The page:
For years, the Green Bay Packers faithful figured the worst thing Brett Favre could do was break a leg. But Favre, always unpredictable, did something even more dramatic Tuesday and with far more impact for the franchise and the game. Broken bones, after all, heal. But when someone who breaks the mold - as Favre did in his memorable 17-year career - calls it quits, that's a different story. Packers fans, who can be found in most places on this planet - and that's only a slight exaggeration - won't have to worry anymore about whether Favre can recuperate from his latest injury to maintain his improbable consecutive starting streak. It's the fans' turn to try to recuperate, knowing that any question about No. 4 starting or not starting on any given Sunday is moot - probably moot, that is.
He could change his mind or play somewhere else, but we suspect that he will not. And recovering from his absence isn't going to be easy, even for people who knew only enough about football to realize that Favre was an extraordinary athlete and an even more extraordinary competitor. Somehow, he managed to pull himself off the turf time and again and continue playing after a vicious hit in what, despite all the protective gear and rules, is still a vicious, physical game. Favre broke records like they were fine china: most consecutive starts, most victories, most touchdown passes, most yards passing and most completions. Favre's last game, the Jan. 20 loss to the New York Giants in the National Football Conference championship at Lambeau Field, is, reportedly, still as painfully fresh for him as it is for most Packers fans. Favre did not play the game he had hoped to. But it's also clear that had he not decided last year to return for another season, the team never would have gone that far.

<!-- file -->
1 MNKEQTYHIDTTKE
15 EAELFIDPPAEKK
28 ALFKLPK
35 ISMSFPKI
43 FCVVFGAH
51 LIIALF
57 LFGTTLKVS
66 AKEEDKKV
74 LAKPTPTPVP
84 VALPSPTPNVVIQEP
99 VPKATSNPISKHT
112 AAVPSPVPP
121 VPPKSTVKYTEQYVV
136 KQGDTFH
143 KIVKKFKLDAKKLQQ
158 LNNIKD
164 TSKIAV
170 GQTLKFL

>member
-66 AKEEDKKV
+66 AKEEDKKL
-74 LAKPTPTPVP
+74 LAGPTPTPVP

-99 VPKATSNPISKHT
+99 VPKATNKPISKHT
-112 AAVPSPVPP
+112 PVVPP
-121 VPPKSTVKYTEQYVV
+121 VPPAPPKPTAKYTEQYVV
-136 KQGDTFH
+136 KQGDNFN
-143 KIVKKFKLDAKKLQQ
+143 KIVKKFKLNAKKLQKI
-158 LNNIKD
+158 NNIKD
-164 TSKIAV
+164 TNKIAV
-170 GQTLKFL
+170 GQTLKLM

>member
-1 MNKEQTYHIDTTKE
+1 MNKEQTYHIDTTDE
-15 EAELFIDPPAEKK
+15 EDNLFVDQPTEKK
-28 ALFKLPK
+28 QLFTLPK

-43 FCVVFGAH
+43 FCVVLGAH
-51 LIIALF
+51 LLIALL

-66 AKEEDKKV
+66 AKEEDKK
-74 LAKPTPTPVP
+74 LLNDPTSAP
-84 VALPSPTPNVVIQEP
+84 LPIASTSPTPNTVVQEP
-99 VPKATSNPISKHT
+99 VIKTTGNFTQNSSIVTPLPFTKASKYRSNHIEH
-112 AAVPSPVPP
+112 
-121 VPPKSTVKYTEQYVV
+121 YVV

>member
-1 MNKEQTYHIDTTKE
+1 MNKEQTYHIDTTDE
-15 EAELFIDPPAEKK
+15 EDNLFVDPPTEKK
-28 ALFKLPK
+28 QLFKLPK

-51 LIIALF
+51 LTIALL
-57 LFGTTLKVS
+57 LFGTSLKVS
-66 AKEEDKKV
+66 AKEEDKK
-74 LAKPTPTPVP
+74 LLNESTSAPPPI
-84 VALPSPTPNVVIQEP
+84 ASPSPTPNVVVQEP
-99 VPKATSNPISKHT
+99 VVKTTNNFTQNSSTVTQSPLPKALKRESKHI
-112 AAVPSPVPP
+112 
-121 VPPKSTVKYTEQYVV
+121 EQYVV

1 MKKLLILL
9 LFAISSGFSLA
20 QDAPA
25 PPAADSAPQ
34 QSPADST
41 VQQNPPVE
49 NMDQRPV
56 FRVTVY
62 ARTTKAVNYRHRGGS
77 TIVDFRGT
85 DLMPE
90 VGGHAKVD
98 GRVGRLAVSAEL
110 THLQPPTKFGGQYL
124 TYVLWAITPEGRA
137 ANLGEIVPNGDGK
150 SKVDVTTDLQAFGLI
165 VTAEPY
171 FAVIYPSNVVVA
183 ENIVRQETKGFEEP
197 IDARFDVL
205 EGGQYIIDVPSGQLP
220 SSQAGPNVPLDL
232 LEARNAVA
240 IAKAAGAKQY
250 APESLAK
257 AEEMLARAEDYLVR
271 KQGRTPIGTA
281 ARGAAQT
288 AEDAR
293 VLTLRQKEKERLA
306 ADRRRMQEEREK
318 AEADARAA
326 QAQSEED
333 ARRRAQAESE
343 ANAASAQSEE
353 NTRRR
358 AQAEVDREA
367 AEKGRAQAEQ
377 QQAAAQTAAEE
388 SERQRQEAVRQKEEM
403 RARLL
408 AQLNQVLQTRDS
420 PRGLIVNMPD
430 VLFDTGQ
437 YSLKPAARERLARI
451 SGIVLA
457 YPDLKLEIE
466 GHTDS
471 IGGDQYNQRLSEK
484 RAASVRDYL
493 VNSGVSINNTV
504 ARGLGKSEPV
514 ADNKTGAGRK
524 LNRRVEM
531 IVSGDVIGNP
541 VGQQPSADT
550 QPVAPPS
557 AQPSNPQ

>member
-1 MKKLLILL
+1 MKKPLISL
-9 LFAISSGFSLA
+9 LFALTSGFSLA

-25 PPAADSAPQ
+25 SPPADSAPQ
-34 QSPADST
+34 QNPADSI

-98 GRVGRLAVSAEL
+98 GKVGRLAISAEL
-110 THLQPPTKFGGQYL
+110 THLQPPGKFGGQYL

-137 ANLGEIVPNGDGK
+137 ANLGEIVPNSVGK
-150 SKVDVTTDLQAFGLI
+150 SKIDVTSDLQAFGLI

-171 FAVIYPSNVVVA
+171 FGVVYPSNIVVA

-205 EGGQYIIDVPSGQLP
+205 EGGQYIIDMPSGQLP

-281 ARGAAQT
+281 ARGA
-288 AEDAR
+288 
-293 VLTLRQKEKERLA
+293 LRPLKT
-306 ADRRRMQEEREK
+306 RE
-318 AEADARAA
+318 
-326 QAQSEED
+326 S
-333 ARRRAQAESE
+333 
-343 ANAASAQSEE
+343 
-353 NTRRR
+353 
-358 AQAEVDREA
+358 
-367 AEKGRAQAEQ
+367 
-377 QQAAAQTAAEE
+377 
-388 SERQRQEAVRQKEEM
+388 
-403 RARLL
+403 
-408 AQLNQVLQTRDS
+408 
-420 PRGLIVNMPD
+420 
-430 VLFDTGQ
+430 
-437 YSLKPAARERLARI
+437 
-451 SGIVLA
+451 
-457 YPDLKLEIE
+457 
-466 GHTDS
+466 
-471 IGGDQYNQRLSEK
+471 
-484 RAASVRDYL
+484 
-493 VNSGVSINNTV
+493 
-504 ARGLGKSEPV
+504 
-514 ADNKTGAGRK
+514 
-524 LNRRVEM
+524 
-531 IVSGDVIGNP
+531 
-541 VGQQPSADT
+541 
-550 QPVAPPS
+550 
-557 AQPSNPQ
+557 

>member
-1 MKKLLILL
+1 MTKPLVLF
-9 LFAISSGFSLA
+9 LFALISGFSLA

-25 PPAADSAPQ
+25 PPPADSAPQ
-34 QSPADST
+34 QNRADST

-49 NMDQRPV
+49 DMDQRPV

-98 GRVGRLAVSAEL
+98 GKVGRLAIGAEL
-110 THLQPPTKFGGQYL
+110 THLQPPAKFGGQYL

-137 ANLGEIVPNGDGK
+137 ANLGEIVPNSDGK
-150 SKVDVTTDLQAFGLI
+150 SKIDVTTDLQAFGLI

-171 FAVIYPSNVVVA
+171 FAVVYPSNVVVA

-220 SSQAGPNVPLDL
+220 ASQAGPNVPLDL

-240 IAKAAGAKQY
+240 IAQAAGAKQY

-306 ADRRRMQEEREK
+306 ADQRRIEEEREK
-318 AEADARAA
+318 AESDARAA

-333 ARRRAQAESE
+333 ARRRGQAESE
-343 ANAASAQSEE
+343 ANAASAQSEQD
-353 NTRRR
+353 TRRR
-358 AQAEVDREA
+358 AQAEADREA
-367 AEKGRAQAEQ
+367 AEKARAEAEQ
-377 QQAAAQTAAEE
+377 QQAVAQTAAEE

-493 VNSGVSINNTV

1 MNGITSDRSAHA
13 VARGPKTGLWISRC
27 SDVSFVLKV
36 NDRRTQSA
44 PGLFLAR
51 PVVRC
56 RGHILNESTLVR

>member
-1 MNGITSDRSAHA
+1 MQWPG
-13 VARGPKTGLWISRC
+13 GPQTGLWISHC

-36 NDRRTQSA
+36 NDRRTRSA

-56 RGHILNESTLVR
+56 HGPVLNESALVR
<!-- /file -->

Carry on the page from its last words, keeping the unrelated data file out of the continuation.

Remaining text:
He had a highly infectious, boyish love for the game. Some of that undoubtedly can be traced to his father being a coach, but his toughness and willingness to play while hurt almost seemed to be part of his DNA.
Favre was so deeply respected throughout the league that Journal Sentinel Packers beat writer Bob McGinn said what we always suspected: After a while, many opponents took it "easy" on him.
But there was something else that helped make Favre a favorite wherever he went - for fans and for us, too. Despite fame and fortune, he was still human, painfully and publicly struggling with his wife Deanna's breast cancer, with his own problems with alcohol and pills and with the death of his father and other loved ones.
And, oh, yeah, the toughest guy on the field wasn't afraid to cry.
Reprinted from The Milwaukee Journal Sentinel – CNS.